It’s that crazy time of year in the U.S., when football, hockey and basketball compete for attention. Flick through the TV channels any fall weekend and you’ll find a college or pro football match, as well as games involving the other sporting venues.

Let’s face it – we love our sports. Some of us more than others, like the fans who paint their faces in their favorite team’s colors. Or those who show up to work wearing jerseys and other regalia that reflect their team allegiances. And you can always count on friendly rivalries emerging in the workplace this time of year.

While America gets caught up in the football/baseball/hockey/basketball frenzy, it won’t be long before the rest of the world gets hyped up by two other major sporting events – the 22nd Winter Olympics and the FIFA World Cup. The Olympics are scheduled February 7-23 in Sochi, Russia, while the World Cup will be held June 12 through July 13 next year in Brazil. Both are global sports spectacles that are sure to generate lots of excitement.

Each event will stir intense patriotism and rivalries, and each will have its fair share of agony and ecstasy. This will be the first time the Russian Federation will host the Olympics; the former Soviet Union was host to the Summer Games in 1980, the official Olympics website states. The 2014 Olympic Winter Games will be the first time that the Russian Federation will have hosted the Winter GamesThe Cup, meanwhile, promotes itself as “the biggest single-event sporting competition in the world,” according to its website.

Sporting spirit helps fire up the workplace
Our love of sports and loyalty to teams and players is a common thread among cultures around the world. And sports bring out a lot of admirable characteristics: teamwork, competitive spirit, drive and determination. Many of these characteristics cross over into the workplace, which might explain why we relate so well to sports in general.

The impact of sports on the working world has not gone unnoticed by researchers. A major study undertaken in the United Kingdom a few years ago found that sports “can have a positive impact on boosting morale and improving mood, motivation and productivity in the working environment.”

The study — commissioned by Hudson, a professional services recruitment and talent management consultancy, and conducted by The Social Issues Research Centre — was first published just prior to the World Cup in 2006. You can read an overview of the study and access the complete document here.

Some interesting statistics compiled during the study include:

  • 63 percent of men and 52 percent of women said that sporting success (i.e. their team winning) influences their approach to work.
  • 47 percent of women and 40 percent of men said that sporting success lifts their mood and makes them more productive in their jobs.
  • Only 3 percent said that sporting success is distracting and makes them less productive.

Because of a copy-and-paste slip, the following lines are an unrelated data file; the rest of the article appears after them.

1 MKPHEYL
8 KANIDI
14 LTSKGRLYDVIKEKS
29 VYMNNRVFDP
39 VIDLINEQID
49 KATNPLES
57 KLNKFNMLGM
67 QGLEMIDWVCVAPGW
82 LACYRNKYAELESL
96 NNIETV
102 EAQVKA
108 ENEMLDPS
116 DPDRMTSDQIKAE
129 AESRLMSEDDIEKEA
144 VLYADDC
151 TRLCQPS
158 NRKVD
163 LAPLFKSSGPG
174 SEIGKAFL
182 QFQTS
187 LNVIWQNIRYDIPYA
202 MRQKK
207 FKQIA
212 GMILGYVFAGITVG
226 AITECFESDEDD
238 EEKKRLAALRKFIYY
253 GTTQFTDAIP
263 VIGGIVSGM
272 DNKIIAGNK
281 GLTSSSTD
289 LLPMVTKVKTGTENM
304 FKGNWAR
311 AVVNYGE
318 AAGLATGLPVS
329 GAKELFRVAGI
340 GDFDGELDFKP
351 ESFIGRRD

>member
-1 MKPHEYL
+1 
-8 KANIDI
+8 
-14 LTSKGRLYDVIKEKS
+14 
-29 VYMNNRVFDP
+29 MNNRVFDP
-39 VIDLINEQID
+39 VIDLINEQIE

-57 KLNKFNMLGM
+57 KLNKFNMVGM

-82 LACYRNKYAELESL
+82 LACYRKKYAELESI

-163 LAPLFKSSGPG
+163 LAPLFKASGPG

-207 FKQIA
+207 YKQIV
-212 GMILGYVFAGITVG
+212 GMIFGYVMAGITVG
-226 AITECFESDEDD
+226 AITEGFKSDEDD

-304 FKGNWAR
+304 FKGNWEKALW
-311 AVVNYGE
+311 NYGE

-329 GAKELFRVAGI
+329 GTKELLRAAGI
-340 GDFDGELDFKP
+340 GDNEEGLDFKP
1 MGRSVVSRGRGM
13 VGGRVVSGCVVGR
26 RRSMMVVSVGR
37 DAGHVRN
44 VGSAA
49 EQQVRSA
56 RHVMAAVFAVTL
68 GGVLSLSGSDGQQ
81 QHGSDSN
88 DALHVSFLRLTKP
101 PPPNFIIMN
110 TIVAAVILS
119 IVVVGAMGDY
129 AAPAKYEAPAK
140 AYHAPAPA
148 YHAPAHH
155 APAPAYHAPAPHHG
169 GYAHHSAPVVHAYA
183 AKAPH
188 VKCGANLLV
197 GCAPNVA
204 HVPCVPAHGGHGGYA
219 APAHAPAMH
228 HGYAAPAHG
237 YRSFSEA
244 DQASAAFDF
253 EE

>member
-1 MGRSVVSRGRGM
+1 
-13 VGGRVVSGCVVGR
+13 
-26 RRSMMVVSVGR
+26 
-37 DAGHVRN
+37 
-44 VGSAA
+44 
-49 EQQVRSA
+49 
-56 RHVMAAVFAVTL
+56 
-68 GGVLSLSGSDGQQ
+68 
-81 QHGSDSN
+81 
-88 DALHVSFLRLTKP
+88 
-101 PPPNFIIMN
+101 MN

Getting a kick out of the World Cup
The World Cup, in particular, influenced the outlook of those who were interviewed. “Seventy percent of men and 62 percent of women residents in England said that it will have an impact on their working lives – by boosting morale if the team does well, creating a team spirit and providing an environment for social inclusion,” the study summary states.

But it’s not just sporting events themselves that have sway in the workplace. The study revealed that discussing sports on a routine basis among employees and customers can help tear down barriers. “It can make or break a sale or the relationship between a manager and his/her team. In fact, sport enhances creativity and promotes sharing of ideas,” the summary says. And such discussions can improve communication among team members, solidify customer relations and break down hierarchical boundaries.

The researchers also discovered other positive attributes stemming from the sports-work scenario. They included the importance of dedication and commitment; influencing and identifying what makes a good team player; the importance of collective responsibility and the value of working as a team; and the value of individual creativity and flair.

“Sport(s) can teach managers about the importance of thinking creatively and reflect the skills that make a good manager,” the study states.

Promoting teamwork
I’ve found that many managers seize on the sports theme to rally employees and build up enthusiasm around new projects and campaigns. And they’ve used activities such as baseball or soccer games to promote team bonding.

I also believe there is no better parallel for good leadership and organizational success in business than an athletic team, where talent, strategy, culture and discipline are clear and real-time differentiators.  And coaches (aka, the leadership team) are measured and rewarded accurately for their leadership abilities – a win/loss record.

Admittedly, there have been and will always be aberrations in the athletic team model (such as players and coaches displaying unruly or inexcusable behavior), but that’s to be expected in an imperfect world. It’s the core standards of team structure that we should strive for.

So go ahead, cheer on your favorite team and engage in some friendly banter with your co-workers over who has the most talented players. It’s healthy, it’s productive and, just as important, it’s fun!


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